A recent legislative audit made several strong recommendations for reforming Utah’s liquor laws, in particular the quota system for granting alcohol permits. The audit echoes reports that the current shortage of alcohol permits is stifling economic development and does not reflect the state’s changing population.
Utah is in the small minority of control states that grant liquor permits based on population. Of the states polled, the audit commission found that only two other states, Pennsylvania and Idaho, use a state-wide quota for liquor permits. Idaho allows one permit per 1,500 people for clubs and restaurants and has no quota for beer and wine. Pennsylvania allows one permit per 3,000 people regardless of permit type. In contrast, Utah allows one permit per 7,850 people for clubs and one permit per 5,200 for restaurants.
According to the audit, quota numbers have not changed since 1990. In the meantime, the state’s population has increased by 22 percent with significant demographic changes. For instance, the percentage of the state’s population that were reported to be members of the Church of Jesus Christ of Latter Day Saints, whose observant members do not consume alcohol, has shrunk from 70% in 1989 to 58% in 2009. Further, alcohol consumption rose 54% from 2001 to 2009. The audit also reports an increase in the number of people who are eating out. These changes make the state appealing to restaurant and bar development. Many restaurateurs, including large chains, have, however, expressed reluctance to develop businesses in Utah given the uncertainty over obtaining a liquor permit.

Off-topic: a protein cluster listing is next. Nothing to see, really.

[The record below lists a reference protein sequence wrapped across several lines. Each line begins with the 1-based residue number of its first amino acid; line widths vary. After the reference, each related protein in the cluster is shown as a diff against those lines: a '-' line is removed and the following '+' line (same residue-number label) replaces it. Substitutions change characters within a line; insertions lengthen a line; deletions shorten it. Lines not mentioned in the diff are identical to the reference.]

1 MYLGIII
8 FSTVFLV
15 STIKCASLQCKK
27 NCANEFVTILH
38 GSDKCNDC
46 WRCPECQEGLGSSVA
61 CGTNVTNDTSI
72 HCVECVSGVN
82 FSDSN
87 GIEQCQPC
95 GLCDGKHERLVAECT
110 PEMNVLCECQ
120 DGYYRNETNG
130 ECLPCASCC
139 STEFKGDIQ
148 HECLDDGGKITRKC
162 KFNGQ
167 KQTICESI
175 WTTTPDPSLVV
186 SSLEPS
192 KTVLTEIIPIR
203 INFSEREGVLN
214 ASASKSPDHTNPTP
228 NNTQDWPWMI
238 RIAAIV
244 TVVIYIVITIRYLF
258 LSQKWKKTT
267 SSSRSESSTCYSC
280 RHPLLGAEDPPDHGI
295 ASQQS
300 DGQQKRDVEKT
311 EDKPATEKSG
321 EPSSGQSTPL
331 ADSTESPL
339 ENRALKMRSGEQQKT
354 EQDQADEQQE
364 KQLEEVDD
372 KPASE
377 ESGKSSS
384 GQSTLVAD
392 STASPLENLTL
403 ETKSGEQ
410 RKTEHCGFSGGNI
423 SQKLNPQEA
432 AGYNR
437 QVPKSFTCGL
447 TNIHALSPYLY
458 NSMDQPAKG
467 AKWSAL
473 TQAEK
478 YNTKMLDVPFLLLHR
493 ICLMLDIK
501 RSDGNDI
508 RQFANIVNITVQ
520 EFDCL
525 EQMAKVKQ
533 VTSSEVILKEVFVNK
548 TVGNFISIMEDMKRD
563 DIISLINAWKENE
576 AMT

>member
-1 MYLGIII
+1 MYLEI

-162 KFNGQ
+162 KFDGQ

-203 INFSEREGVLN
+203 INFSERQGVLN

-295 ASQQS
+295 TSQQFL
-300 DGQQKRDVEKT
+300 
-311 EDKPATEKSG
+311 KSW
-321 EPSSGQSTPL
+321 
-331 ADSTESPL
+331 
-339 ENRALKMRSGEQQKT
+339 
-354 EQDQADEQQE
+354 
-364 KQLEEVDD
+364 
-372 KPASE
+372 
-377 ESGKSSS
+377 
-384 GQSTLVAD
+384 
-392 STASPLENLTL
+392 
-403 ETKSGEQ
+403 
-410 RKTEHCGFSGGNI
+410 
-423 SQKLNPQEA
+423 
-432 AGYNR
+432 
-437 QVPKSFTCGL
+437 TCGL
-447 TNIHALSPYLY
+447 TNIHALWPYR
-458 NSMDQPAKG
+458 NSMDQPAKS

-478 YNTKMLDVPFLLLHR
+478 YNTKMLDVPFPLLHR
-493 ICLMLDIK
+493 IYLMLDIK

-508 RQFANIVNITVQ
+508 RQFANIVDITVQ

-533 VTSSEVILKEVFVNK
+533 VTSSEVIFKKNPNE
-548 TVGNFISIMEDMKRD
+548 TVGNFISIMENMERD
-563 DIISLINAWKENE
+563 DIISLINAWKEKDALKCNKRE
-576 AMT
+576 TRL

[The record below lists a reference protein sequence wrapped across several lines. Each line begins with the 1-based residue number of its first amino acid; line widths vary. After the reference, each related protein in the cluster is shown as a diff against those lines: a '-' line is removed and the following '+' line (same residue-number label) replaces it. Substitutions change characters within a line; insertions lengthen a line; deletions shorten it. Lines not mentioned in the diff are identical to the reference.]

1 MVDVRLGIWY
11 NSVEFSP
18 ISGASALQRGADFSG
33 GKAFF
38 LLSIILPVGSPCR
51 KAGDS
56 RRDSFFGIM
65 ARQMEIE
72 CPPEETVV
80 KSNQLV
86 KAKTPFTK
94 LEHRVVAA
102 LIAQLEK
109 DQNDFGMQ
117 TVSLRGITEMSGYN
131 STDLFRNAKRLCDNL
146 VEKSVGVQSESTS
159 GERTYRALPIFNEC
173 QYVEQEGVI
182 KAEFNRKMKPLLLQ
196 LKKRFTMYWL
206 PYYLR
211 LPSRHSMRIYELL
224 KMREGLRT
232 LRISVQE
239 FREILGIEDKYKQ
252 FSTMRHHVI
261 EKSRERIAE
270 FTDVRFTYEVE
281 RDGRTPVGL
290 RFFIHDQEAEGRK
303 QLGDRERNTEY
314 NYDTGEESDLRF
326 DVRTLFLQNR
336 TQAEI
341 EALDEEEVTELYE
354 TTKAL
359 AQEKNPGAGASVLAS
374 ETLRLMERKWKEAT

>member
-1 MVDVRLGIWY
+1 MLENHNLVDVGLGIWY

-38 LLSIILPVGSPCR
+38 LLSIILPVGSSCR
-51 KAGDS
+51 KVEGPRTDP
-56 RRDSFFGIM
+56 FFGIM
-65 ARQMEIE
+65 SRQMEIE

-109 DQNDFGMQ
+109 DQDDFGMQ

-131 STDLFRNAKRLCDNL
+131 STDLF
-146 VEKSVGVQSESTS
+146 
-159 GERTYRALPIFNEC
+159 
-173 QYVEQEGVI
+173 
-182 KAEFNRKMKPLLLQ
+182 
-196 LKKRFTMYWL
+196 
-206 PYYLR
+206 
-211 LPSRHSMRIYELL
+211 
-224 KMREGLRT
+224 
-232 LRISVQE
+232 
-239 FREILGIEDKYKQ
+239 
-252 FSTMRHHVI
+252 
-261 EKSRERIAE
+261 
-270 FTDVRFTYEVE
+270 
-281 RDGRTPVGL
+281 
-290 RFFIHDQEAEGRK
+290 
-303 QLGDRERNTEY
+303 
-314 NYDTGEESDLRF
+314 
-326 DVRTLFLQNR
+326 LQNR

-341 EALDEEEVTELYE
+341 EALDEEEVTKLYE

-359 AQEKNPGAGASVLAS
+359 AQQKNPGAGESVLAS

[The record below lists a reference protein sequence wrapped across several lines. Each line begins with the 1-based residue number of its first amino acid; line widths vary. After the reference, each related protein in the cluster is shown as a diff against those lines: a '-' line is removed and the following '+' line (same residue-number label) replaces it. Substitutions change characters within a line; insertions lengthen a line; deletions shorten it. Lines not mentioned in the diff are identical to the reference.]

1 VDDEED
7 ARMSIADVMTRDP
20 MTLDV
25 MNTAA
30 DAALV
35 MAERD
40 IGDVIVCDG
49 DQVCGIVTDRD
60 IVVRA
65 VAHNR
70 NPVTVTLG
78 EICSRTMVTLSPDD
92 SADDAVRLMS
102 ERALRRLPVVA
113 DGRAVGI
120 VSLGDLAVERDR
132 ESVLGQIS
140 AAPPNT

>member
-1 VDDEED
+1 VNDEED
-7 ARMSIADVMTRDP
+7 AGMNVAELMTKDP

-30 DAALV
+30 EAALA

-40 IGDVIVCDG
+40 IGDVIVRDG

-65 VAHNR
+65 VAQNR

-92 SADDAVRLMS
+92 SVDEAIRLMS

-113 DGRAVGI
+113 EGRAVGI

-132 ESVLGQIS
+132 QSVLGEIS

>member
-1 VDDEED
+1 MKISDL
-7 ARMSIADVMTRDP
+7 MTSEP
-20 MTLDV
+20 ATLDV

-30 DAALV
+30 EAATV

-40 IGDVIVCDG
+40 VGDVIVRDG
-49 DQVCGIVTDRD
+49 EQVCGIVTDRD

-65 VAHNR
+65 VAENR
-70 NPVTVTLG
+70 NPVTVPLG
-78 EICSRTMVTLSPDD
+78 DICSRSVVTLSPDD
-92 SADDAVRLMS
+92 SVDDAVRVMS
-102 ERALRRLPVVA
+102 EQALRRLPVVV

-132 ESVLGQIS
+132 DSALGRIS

The audit recommends increasing the number of overall liquor permits, and in particular restaurant permits. As previously reported, a bill to allow current permit holders to sell their alcohol permits is being considered for the next legislative session, which begins in January. Another proposal would allow resorts to obtain one license to cover the range of alcohol services provided rather than the current system that requires a separate permit for each service. This could free up numerous additional permits; one resort alone reportedly holds 17 permits to cover its restaurants, bars and other services.
In response, the Executive Director of the Utah Department of Alcoholic Beverage Control suporrted the audit’s recommendations. The Utah Restaurant Association and Utah Hospitality Association also embrace such reforms. It is still unclear, however, whether the state legislature will support any of the recommended reforms. Stay tuned for updates.
Taxes and One-Stop-Shopping
As we all know, Washington is not the only state that controls the sale and distribution of alcohol. Each of the 19 (1) “control states” have different practices that distinguish them. Here, and in future posts under “States that Regulate . . . and Control” we will provide bits of information on the control states and how they operate.
- IDAHO – What is distinguishing Idaho from other control states right now? TAXES. There has reportedly been an influx of Washington customers who are traveling to Idaho to avoid paying the higher liquor taxes in Washington. This has long been a customary practice in the Northeast, where a shorter commute can make a trip across state lines worth the few dollars of savings. Here in Washington, however, only the eastern-most residents benefit.
- PENNSYLVANIA – With the current drive to privatize in Washington, it is interesting to remember that the state could always impose more control: the Pennsylvania Liquor Control Board recently rolled out its new wine kiosks, where one must scan an ID, pose for the video camera, and take a breathalyzer before purchasing wine from an automated machine. In Pennsylvania, wine and liquor are sold from state stores, so this provides consumers the “opportunity” to buy wine in a grocery store – one stop shopping at its best?
(1) Alcohol is regulated at the county level in Maryland; Worcester and Montgomery counties both control alcohol sales.